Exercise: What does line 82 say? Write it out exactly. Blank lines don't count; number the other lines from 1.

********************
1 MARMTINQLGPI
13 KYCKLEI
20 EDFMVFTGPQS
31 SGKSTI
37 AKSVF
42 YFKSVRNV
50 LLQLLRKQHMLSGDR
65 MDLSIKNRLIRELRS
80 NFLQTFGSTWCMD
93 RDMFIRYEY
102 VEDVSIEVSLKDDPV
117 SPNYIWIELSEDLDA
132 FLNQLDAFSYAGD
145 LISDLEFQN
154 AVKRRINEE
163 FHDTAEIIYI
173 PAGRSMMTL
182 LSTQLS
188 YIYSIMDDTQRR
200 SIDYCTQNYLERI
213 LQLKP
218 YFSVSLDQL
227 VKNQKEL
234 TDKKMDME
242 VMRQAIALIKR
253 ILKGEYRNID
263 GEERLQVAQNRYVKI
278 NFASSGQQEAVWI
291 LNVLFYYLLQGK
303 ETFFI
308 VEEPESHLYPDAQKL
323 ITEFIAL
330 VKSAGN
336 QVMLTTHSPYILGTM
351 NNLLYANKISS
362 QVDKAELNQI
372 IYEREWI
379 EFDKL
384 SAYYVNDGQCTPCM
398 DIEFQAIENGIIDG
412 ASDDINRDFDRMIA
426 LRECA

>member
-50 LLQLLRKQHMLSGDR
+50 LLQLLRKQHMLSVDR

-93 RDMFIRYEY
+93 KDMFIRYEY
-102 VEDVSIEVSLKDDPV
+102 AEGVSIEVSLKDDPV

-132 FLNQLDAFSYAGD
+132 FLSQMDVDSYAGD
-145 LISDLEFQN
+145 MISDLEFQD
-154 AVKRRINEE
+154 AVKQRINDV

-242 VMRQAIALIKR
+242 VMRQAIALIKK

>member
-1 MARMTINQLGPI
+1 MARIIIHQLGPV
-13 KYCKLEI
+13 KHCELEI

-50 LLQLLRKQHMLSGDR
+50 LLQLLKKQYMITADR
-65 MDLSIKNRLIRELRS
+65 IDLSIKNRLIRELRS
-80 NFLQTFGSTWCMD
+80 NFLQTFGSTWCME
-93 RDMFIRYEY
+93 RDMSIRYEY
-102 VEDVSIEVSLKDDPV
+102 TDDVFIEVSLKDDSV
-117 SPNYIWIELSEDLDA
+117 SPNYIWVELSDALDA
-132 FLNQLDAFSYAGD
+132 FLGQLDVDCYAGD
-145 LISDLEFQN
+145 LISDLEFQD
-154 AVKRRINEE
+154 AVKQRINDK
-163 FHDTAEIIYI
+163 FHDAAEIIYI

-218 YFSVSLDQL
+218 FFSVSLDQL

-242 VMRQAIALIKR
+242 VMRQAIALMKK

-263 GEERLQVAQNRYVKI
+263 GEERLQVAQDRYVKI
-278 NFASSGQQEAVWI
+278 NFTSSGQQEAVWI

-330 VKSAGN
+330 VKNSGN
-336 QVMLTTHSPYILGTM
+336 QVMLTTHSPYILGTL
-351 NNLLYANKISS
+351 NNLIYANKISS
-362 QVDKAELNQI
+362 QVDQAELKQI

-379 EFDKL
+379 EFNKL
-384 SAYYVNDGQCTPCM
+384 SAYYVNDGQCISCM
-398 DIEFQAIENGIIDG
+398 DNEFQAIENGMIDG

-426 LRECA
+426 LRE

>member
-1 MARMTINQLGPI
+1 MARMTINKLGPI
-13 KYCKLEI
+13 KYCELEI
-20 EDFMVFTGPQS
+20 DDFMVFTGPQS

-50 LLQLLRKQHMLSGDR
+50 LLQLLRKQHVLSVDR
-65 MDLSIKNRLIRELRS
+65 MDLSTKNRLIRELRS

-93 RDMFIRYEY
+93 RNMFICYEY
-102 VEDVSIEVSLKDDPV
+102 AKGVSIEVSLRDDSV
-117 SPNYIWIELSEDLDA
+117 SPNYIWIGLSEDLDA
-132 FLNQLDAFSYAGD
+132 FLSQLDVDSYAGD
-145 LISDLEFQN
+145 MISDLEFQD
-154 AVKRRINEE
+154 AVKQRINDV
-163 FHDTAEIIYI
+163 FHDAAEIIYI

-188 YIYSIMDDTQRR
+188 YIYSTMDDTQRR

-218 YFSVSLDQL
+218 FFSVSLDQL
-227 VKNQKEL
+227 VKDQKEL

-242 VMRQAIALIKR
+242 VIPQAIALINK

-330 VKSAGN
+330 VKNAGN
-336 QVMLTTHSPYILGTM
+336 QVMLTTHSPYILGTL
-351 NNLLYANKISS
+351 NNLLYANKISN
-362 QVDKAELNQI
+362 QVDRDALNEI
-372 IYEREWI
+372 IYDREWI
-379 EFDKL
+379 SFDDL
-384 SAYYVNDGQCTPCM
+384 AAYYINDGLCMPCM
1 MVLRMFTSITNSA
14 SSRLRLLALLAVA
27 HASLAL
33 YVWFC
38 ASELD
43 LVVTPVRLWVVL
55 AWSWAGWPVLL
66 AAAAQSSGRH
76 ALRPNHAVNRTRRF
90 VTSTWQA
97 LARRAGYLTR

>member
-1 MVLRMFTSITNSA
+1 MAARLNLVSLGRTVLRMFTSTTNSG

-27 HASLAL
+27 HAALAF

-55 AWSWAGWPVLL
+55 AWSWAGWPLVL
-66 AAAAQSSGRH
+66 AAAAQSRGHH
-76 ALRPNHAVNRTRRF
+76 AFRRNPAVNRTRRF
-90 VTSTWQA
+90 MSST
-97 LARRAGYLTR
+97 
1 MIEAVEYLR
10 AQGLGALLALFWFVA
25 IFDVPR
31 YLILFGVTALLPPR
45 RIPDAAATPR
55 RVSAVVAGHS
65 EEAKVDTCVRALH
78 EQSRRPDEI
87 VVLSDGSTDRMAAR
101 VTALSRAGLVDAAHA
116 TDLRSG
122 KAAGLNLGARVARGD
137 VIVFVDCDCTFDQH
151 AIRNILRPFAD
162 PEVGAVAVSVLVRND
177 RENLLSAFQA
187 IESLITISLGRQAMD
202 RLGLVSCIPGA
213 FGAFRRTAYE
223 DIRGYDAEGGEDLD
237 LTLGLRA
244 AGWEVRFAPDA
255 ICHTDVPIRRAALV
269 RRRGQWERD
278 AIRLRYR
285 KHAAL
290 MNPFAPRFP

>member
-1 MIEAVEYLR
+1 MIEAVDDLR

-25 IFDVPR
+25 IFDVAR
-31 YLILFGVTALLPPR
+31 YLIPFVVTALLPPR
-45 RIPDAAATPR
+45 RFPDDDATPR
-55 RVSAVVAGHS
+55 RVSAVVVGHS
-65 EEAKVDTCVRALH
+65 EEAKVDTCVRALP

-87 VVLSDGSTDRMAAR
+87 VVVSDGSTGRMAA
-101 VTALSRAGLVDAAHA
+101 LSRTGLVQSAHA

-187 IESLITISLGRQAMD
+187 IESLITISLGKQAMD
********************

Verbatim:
+163 FHDAAEIIYI